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I am building a Silverlight app which comprises a TreeView of menu options in a lefthand column and a ContentView in a righthand column. The idea is that the SelectedItemChanged event of the TreeView will change the view in the content area.

What is the 'purest MVVM' way of achieving this?

My idea is to have a TreeMenuView and TreeMenuViewModel for managing the menu events, but after that I'm a bit lost. I could use an EventAggregator to send a message from the TreeMenuViewModel to a `ContentViewModel' that would then set its current ContentView based on the message args- but surely that breaks MVVM, in the sense that a ViewModel shouldn't know about UI constructs like a View?

Am I missing something simple here?

How does a ViewModel layer drive the View selection?

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up vote 2 down vote accepted

I would create a ShellViewModel which had:

  • ObservableCollection<ViewModelBase> AvailablePages
  • int SelectedPageIndex
  • ViewModelBase CurrentPage, which returns AvailablePages[SelectedPageIndex]

Your ShellView can be anything you want. If you want to display your AvailablePages in a TreeView, then go ahead. Just remember to bind SelectedIndex to `SelectedPageIndex

In your case, I would create a DockPanel with a TreeView on the Left bound to AvailablePages, and a ContentControl on the right with ContentControl.Content bound to CurrentPage


Here's an example

    <TreeView DockPanel.Dock="Right"
              ItemsSource="{Binding AvailablePages}"
              SelectedItem="{Binding SelectedPageIndex}">

    <ContentControl Content="{Binding CurrentPage}" />

Then use DataTemplates to define how the ContentControl containing CurrentPage will look

    <DataTemplate DataType="{x:Type local:HomePageViewModel}" />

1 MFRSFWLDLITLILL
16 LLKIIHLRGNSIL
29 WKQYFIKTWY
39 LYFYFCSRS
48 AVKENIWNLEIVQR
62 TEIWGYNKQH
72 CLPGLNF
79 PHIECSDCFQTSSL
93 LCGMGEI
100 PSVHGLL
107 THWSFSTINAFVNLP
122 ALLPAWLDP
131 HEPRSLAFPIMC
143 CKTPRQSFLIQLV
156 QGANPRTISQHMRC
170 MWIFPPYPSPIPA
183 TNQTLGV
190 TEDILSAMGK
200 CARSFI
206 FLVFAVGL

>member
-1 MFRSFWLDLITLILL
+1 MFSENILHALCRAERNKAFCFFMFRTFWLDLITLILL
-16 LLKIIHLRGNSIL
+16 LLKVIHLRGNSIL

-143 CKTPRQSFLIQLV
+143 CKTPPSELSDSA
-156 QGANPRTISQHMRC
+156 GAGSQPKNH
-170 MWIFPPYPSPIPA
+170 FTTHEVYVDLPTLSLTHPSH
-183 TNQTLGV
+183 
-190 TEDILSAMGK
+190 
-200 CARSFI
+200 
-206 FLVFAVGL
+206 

<local:HomePageView />
    <DataTemplate DataType="{x:Type local:CustomerViewModel}" />
         <local:CustomerView />
share|improve this answer
Rachel, thanks, that makes sense. Can I just clarify, where does the view selection / binding actually occur? In your description, if I have understood correctly, ContentControl.Content is bound to a ViewModelBase instance (CurrentPage) - should this not be bound to a View? I'm sure there's something simple I'm not getting here :) – MalcomTucker Aug 31 '11 at 18:01
@Malcom I added some sample code to my answer. The ViewModel contains the actual application state and navigation, while the View is simply a pretty UI that lets the user interact with the ViewModel. I usually use DataTemplates to associate my Views with their ViewModel – Rachel Aug 31 '11 at 18:13
I'm using Silverlight and DataTemplates don't appear to support the DataType property - any other ideas? – MalcomTucker Sep 2 '11 at 14:38
@Malcum I forgot about Silverlight... I usually use either a DataTrigger and custom Converter, or a DataTemplateSelector to determine what DataTemplate to display – Rachel Sep 2 '11 at 14:57
I ended up using Prism's DataTemplateSelector and your technique above, but I had to use Silverlight 5 which supports the DataType property. – MalcomTucker Sep 11 '11 at 20:34

Ok I give it a shot

in TreeMenuViewModel:

public string PropSelectedItem

in TreeMenuView:

<TreeView Context="{Binding TreeMenuViewModel}" Content="{Binding PropSelectedItem, Mode=OneWayToSource}"/>

in ContentViewModel:

public ViewModelBase PropSelectedItem
  case "Booo": return typeof(View1);
  case "Foo": return typeof(View2);

private set;

in ContentView:

<ContentControl Context="{Binding TreeMenuViewModel}" Content="{Binding PropSelectedItem, Mode=OneWay}"/>

and you need a value convertor here

share|improve this answer
To convert the string to a view? I think I get where you're going with this, if I understand, your TreeView sets the selected item in the TreeViewModel (as, say, some string value "MenuItem1"), then your ContentViewModel exposes that item to the ContentView which loads the appropriate view control after converting the string value - is that right? – MalcomTucker Aug 31 '11 at 13:11
yes, that iss exactly what I mean. – Nahum Litvin Sep 1 '11 at 7:03

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